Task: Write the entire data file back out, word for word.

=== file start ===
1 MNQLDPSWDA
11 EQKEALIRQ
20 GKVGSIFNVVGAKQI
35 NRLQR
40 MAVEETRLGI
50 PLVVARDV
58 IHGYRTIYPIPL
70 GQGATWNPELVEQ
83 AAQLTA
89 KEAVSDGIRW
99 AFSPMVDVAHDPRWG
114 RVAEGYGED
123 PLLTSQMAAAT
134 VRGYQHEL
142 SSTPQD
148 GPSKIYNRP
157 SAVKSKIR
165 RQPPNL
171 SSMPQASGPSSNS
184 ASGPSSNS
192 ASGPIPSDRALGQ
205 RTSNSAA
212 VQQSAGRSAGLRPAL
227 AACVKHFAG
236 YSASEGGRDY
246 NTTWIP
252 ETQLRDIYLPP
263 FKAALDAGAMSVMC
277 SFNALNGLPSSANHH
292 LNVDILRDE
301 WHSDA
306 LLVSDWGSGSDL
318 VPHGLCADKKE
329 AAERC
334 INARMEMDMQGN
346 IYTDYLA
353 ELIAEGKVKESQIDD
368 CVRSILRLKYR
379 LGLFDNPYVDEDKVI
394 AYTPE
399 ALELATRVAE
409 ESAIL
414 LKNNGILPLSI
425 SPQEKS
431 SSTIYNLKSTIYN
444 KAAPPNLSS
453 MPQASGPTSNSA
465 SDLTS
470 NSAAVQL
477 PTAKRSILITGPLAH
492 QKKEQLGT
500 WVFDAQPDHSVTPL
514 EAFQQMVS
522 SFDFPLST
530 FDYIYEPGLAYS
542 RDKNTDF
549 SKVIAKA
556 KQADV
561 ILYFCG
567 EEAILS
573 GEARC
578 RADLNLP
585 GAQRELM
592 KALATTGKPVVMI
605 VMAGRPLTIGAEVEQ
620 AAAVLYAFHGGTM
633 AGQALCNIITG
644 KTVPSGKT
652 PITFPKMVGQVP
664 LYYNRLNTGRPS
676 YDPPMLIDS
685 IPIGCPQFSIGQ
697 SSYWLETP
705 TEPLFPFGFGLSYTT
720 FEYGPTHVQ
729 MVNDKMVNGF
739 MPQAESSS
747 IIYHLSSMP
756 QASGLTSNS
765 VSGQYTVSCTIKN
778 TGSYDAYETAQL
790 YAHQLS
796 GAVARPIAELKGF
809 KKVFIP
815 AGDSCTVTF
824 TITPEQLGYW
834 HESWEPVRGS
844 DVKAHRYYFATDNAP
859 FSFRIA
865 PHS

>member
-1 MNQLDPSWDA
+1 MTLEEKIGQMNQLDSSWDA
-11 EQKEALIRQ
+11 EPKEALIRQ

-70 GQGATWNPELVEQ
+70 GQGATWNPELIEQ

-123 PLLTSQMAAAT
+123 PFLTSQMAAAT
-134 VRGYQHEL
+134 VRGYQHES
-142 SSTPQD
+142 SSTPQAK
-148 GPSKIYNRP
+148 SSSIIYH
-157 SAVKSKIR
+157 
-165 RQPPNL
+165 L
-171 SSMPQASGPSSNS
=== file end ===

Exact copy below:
1 MNQLDPSWDA
11 EQKEALIRQ
20 GKVGSIFNVVGAKQI
35 NRLQR
40 MAVEETRLGI
50 PLVVARDV
58 IHGYRTIYPIPL
70 GQGATWNPELVEQ
83 AAQLTA
89 KEAVSDGIRW
99 AFSPMVDVAHDPRWG
114 RVAEGYGED
123 PLLTSQMAAAT
134 VRGYQHEL
142 SSTPQD
148 GPSKIYNRP
157 SAVKSKIR
165 RQPPNL
171 SSMPQASGPSSNS
184 ASGPSSNS
192 ASGPIPSDRALGQ
205 RTSNSAA
212 VQQSAGRSAGLRPAL
227 AACVKHFAG
236 YSASEGGRDY
246 NTTWIP
252 ETQLRDIYLPP
263 FKAALDAGAMSVMC
277 SFNALNGLPSSANHH
292 LNVDILRDE
301 WHSDA
306 LLVSDWGSGSDL
318 VPHGLCADKKE
329 AAERC
334 INARMEMDMQGN
346 IYTDYLA
353 ELIAEGKVKESQIDD
368 CVRSILRLKYR
379 LGLFDNPYVDEDKVI
394 AYTPE
399 ALELATRVAE
409 ESAIL
414 LKNNGILPLSI
425 SPQEKS
431 SSTIYNLKSTIYN
444 KAAPPNLSS
453 MPQASGPTSNSA
465 SDLTS
470 NSAAVQL
477 PTAKRSILITGPLAH
492 QKKEQLGT
500 WVFDAQPDHSVTPL
514 EAFQQMVS
522 SFDFPLST
530 FDYIYEPGLAYS
542 RDKNTDF
549 SKVIAKA
556 KQADV
561 ILYFCG
567 EEAILS
573 GEARC
578 RADLNLP
585 GAQRELM
592 KALATTGKPVVMI
605 VMAGRPLTIGAEVEQ
620 AAAVLYAFHGGTM
633 AGQALCNIITG
644 KTVPSGKT
652 PITFPKMVGQVP
664 LYYNRLNTGRPS
676 YDPPMLIDS
685 IPIGCPQFSIGQ
697 SSYWLETP
705 TEPLFPFGFGLSYTT
720 FEYGPTHVQ
729 MVNDKMVNGF
739 MPQAESSS
747 IIYHLSSMP
756 QASGLTSNS
765 VSGQYTVSCTIKN
778 TGSYDAYETAQL
790 YAHQLS
796 GAVARPIAELKGF
809 KKVFIP
815 AGDSCTVTF
824 TITPEQLGYW
834 HESWEPVRGS
844 DVKAHRYYFATDNAP
859 FSFRIA
865 PHS

>member
-1 MNQLDPSWDA
+1 MTLEEKIGQMNQLDSSWDA
-11 EQKEALIRQ
+11 EPKEALIRQ

-70 GQGATWNPELVEQ
+70 GQGATWNPELIEQ

-123 PLLTSQMAAAT
+123 PFLTSQMAAAT
-134 VRGYQHEL
+134 VRGYQHES
-142 SSTPQD
+142 SSTPQAK
-148 GPSKIYNRP
+148 SSSIIYH
-157 SAVKSKIR
+157 
-165 RQPPNL
+165 L
-171 SSMPQASGPSSNS